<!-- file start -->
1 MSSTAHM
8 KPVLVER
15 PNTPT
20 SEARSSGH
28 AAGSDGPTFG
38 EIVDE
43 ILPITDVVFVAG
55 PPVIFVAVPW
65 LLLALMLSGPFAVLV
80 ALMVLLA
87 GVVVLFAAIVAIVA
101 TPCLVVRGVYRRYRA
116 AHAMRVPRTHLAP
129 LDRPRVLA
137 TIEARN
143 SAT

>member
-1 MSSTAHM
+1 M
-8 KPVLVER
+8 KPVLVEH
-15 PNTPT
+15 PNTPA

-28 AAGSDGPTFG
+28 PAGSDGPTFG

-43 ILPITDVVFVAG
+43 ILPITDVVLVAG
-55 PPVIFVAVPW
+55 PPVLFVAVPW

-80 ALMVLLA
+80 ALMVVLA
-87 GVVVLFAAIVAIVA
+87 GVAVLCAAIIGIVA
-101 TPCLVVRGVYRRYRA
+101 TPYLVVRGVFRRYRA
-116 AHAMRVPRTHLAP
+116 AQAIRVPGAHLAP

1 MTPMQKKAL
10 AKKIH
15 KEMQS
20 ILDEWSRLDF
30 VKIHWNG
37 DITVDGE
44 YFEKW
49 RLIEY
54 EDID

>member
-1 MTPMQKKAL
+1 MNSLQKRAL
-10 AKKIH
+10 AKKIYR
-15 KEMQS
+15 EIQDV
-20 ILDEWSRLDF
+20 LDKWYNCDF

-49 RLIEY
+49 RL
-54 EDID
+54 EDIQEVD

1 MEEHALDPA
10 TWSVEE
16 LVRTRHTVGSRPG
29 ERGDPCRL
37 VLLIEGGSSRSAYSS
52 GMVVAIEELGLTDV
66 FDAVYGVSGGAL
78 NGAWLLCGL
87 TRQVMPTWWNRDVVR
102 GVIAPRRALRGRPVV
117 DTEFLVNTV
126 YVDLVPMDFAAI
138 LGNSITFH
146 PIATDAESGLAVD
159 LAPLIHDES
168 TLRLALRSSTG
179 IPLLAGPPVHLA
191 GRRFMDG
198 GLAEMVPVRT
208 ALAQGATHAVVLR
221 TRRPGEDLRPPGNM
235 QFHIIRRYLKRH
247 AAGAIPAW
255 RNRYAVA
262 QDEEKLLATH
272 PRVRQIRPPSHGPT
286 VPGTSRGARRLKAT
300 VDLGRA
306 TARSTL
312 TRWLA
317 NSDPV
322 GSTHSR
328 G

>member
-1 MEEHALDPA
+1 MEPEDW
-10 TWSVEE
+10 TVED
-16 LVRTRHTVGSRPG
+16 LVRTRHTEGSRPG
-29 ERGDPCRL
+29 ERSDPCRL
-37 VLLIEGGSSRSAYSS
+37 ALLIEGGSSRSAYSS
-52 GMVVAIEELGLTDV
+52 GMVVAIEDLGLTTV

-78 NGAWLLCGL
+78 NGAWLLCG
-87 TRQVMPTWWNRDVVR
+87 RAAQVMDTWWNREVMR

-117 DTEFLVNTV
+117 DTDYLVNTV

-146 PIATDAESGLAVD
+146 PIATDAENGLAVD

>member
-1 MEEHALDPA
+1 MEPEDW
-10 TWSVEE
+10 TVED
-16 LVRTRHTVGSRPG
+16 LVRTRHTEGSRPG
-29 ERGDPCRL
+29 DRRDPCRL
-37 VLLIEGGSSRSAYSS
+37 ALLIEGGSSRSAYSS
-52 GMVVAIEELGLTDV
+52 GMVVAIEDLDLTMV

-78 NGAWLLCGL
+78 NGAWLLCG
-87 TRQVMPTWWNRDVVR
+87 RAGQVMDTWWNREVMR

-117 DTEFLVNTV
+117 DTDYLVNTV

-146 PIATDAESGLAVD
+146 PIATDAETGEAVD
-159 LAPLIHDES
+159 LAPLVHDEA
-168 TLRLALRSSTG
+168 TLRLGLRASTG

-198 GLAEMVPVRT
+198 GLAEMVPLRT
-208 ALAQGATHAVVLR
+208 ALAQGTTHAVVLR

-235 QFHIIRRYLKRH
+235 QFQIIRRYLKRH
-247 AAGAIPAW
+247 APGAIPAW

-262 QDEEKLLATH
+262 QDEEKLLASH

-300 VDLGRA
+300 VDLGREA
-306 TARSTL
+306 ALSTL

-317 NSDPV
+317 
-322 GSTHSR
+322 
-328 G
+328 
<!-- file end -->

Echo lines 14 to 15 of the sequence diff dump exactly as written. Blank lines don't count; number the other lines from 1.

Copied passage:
129 LDRPRVLA
137 TIEARN